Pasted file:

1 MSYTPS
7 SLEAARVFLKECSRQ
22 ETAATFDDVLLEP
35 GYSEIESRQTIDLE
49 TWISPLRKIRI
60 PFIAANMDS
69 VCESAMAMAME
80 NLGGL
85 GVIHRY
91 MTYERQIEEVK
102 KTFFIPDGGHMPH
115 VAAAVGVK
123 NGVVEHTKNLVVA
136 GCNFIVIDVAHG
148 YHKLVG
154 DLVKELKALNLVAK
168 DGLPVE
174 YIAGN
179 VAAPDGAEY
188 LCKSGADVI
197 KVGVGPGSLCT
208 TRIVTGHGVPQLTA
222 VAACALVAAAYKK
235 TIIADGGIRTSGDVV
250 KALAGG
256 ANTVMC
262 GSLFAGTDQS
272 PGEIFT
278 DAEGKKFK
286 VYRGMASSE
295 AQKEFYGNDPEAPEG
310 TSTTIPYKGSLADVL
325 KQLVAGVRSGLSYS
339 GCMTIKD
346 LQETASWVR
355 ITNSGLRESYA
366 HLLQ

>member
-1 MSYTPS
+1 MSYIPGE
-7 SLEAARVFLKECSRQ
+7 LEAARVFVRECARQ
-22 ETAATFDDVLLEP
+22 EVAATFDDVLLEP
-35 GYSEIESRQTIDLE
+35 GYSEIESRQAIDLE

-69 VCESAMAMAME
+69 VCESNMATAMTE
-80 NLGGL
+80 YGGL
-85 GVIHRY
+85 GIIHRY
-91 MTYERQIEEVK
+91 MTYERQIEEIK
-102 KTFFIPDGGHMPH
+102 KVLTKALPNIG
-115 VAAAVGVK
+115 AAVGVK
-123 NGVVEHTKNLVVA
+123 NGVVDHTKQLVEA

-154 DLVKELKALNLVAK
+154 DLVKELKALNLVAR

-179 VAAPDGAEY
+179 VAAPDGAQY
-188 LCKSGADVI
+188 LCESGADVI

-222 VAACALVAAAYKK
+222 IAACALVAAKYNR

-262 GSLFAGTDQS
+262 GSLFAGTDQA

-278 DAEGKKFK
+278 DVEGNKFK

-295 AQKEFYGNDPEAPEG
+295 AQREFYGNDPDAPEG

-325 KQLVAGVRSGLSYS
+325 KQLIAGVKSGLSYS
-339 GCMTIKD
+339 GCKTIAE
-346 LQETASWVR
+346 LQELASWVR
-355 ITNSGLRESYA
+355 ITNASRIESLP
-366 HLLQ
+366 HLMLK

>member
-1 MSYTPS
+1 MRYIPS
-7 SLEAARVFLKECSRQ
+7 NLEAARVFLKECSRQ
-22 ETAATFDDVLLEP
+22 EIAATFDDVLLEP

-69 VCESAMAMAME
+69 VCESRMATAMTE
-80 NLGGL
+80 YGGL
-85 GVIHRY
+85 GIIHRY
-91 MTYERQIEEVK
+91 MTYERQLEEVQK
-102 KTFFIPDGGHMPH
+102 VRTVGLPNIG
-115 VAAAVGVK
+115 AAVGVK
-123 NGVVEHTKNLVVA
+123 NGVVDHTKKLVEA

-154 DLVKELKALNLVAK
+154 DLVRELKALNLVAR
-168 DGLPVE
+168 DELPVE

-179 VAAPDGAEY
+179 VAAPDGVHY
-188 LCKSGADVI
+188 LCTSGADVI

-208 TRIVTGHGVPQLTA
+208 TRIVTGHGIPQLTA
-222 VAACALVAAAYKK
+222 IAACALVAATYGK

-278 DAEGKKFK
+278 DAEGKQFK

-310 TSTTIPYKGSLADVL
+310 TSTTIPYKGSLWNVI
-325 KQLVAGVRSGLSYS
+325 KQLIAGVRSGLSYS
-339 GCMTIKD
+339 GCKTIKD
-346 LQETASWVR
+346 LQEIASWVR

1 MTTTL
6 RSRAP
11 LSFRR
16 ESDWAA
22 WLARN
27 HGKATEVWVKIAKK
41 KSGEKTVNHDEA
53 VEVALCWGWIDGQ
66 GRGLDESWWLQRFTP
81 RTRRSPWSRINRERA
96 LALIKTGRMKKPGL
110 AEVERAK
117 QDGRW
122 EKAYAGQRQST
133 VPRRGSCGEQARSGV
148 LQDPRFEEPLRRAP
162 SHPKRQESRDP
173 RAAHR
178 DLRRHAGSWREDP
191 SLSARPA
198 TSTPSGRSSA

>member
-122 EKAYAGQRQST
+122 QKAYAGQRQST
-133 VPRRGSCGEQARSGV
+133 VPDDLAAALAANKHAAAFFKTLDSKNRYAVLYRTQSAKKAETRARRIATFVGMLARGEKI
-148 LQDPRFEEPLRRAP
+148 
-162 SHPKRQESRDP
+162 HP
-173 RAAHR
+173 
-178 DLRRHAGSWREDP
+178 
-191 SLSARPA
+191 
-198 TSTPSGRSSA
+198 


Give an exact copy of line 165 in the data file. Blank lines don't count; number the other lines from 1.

+198 